Data science and analytics (DSA) skills remain underdeveloped in the Philippines despite an increasing demand for DSA professionals with the advent of the Fourth Industrial Revolution (FIRe).
This was according to a study published by state think tank Philippine Institute for Development Studies (PIDS) titled, “Aligning higher education with demands for data science workforce”, and authored by PIDS consultants Brenda Quismorio, Maria Antonette Pasquin, and Claire Tayco.
Based on the undergraduate degrees of current DSA practitioners in the country, the study found that the “top 10 of these undergraduate degrees were considered as DSA-related programs.” These include computer science, business administration, statistics, mathematics, information technology, library and information science, economics, physics, industrial engineering, and civil engineering. Among these, business administration, information technology, and computer science were the most offered programs by higher education institutions (HEIs), while “very few HEIs offer other DSA-related programs.”
“DSA is at the very nascent stage in the Philippines,” the authors said, noting that company executives have to be convinced first that “data is the new ‘oil’ of the organization” for them to realize the need for DSA professionals.
There are four identified DSA job roles: data steward, data engineer, data scientist, and functional analyst. The authors noted that majority of the demand in 2019 was for the functional analyst role at 66 percent followed by the data engineer role at 20 percent.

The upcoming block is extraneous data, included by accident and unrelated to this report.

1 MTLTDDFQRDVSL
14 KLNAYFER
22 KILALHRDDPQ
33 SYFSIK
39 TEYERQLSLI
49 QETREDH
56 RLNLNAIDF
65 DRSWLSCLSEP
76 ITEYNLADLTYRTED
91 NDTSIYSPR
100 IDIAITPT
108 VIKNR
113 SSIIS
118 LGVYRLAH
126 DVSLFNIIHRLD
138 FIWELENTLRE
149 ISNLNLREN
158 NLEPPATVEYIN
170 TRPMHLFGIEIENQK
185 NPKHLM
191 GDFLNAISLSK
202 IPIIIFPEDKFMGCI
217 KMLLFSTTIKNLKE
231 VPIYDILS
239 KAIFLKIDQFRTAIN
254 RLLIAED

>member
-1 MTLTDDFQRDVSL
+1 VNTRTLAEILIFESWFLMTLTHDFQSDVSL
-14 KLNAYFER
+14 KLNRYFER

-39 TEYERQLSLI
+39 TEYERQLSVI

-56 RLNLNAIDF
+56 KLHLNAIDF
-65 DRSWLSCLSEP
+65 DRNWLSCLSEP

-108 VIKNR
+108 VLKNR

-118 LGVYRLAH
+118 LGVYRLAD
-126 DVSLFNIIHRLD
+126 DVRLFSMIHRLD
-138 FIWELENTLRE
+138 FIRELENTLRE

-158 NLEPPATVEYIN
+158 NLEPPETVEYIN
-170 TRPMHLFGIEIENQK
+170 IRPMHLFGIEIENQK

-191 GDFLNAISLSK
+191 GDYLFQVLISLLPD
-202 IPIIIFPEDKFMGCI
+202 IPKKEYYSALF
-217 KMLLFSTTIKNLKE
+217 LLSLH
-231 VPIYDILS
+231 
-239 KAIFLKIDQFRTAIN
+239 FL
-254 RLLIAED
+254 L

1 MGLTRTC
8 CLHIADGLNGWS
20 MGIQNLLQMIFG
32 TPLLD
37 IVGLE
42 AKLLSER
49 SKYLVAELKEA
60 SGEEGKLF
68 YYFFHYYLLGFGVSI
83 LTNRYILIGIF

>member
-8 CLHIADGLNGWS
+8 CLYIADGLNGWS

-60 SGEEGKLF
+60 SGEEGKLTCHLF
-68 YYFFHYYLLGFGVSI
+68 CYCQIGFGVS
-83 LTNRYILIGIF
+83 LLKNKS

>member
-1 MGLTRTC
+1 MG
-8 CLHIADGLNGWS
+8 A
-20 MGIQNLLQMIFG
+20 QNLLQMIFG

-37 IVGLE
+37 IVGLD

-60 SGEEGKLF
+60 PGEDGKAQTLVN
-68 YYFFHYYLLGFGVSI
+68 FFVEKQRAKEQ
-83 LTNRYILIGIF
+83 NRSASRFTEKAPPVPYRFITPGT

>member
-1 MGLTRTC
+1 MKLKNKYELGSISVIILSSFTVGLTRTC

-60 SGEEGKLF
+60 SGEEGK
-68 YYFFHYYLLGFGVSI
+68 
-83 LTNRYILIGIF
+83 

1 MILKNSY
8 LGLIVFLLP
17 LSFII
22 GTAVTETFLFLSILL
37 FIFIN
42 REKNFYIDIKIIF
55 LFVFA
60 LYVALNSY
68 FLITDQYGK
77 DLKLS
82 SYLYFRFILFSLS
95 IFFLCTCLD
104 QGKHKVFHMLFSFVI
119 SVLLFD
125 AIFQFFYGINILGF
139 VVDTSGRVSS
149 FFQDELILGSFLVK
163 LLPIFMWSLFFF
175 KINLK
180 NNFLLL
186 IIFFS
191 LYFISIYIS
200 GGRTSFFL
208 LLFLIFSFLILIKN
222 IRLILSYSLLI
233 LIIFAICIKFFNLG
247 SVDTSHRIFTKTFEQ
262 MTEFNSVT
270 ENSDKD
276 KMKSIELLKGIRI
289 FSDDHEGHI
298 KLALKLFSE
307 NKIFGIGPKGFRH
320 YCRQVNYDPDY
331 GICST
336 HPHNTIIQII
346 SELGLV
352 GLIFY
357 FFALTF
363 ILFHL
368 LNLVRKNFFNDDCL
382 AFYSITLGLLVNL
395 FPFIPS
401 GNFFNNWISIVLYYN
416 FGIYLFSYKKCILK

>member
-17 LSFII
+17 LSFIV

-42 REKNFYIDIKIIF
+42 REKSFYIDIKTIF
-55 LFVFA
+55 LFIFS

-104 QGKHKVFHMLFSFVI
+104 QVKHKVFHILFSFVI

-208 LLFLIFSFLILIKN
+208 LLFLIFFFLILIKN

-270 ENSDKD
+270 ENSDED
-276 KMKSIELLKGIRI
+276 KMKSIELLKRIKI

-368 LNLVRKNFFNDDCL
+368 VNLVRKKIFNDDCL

However, they found a misalignment in the demand for DSA workers and supply of DSA professionals as HEIs mostly produced data engineers.
“Consistently, DSA-related degree programs equipped their graduates with the basic proficiency of the competencies that are required to perform the tasks of a data engineer or data scientist,” the authors explained.
This, according to the study, can be attributed to data science being at the infancy stage, and hence, “job roles are not particularized.”
“Employers also run the risk of failing to hire the right worker for the right set of tasks,” it added.
The study urged the government to work on appropriate mechanisms warning that “youth unemployment may exacerbate.”
One of the recommendations is to adopt the framework of the Analytics Association of the Philippines in defining DSA, as this could be a “starting point in aligning the demand and supply of DSA workers and competencies in the country.”
In particular, analytics companies can make use of this framework as basis for hiring and developing DSA talents.
The Commission on Higher Education (CHED) can also utilize the “framework in creating new standards for DSA degree programs or in updating its memorandum orders on DSA-related courses to accommodate DSA competencies as learning outcomes.”
“A common understanding of this emerging market for DSA workforce can benefit the different stakeholders,” the authors explained, adding that the government should “increase the public’s awareness of the DSA profession so students can choose a DSA career by taking related undergraduate programs.”
Another suggestion is to “promote government-industry-academe linkages”. For instance, the academe can collaborate with the industry in “improving curriculum, course design, and the delivery of instructions or in co-developing teaching materials.”
The study also encouraged companies to co-share in the cost of DSA education specifically in maintaining data laboratories as well as in obtaining hardware and software licenses.
Industry players can also help in faculty development through “faculty exchange programs and other industry research collaborations.”
Both academe and industry players are also urged to work with other government agencies such as the Department of Trade and Industry, Department of Information and Communications Technology, Department of Labor and Employment, and Department of Science and Technology to formulate policies and programs that will promote DSA. ###

Main Menu

Secondary Menu